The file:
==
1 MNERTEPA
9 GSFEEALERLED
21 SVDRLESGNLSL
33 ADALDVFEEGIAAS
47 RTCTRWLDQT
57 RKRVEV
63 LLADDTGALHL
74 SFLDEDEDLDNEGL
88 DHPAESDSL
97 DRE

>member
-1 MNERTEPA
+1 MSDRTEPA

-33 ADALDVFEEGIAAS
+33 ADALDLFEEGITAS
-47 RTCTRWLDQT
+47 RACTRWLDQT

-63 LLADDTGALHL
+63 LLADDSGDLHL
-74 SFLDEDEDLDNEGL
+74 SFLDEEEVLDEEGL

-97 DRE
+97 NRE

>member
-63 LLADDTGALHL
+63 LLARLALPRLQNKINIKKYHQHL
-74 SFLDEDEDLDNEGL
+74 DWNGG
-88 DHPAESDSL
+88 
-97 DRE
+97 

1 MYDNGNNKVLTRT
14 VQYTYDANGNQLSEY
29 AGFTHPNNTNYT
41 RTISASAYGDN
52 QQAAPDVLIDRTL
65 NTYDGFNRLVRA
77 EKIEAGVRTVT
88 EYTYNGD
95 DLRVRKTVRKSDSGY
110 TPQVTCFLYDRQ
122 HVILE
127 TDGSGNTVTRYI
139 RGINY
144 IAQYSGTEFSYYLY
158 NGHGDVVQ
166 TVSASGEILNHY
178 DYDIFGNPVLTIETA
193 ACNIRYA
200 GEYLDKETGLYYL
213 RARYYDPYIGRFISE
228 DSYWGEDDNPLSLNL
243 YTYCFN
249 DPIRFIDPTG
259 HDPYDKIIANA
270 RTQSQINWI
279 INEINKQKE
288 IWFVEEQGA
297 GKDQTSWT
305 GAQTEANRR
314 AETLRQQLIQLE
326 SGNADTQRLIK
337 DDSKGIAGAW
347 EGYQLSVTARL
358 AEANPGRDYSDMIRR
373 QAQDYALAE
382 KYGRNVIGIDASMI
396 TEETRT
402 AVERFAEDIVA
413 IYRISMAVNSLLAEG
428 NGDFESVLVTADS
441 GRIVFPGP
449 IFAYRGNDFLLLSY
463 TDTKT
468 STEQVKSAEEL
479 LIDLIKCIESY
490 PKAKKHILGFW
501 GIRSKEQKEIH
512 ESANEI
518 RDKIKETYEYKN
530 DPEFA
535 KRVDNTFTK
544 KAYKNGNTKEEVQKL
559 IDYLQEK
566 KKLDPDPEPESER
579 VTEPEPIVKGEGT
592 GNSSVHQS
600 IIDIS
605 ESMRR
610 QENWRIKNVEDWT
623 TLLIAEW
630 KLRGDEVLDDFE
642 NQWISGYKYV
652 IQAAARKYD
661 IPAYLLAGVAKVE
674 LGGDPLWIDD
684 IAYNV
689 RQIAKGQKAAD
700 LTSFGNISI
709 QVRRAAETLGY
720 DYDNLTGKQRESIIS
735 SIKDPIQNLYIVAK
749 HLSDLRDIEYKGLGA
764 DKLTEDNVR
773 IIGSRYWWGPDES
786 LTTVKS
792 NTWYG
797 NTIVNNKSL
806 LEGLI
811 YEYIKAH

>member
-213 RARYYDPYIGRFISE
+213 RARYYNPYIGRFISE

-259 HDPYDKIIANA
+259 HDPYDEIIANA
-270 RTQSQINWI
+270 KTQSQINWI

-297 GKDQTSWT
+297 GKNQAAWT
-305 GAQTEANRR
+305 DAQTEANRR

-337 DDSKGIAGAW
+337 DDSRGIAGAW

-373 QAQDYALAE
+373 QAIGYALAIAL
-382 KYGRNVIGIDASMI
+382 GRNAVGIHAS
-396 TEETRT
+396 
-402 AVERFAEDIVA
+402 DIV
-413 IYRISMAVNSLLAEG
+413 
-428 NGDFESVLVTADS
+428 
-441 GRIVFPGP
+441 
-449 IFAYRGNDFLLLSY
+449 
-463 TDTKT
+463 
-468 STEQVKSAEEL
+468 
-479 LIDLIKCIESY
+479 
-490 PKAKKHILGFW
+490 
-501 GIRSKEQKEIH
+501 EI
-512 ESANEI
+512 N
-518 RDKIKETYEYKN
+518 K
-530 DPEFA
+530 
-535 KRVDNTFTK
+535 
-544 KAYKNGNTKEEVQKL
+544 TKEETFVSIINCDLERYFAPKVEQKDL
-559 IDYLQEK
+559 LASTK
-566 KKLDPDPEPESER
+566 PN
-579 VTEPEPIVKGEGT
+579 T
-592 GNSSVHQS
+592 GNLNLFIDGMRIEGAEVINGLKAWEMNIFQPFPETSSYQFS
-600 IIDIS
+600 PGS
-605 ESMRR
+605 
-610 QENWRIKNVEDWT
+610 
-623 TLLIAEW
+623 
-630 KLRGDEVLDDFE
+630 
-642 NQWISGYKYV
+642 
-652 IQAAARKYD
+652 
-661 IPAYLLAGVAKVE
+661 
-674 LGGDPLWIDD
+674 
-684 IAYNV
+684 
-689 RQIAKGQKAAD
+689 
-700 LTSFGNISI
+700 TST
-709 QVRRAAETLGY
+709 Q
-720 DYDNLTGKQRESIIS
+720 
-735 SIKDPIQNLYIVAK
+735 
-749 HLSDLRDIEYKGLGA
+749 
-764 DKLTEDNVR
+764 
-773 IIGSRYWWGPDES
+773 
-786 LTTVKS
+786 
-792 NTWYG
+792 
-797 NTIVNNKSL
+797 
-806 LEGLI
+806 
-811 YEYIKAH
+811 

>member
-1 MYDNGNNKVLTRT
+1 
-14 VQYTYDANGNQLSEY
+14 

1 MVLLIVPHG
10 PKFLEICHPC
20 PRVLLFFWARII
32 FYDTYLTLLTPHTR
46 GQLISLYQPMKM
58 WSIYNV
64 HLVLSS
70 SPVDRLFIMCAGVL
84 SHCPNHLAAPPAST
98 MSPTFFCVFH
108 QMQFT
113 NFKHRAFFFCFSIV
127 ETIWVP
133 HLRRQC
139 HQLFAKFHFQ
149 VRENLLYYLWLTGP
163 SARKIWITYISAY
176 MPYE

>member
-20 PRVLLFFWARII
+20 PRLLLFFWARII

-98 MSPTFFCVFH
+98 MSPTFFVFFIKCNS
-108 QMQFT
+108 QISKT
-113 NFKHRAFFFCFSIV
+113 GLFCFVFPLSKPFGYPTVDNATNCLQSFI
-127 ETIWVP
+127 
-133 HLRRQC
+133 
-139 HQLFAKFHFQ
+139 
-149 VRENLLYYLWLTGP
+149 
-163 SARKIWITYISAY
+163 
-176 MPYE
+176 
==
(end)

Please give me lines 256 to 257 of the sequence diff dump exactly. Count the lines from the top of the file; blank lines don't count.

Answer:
+163 
-176 MPYE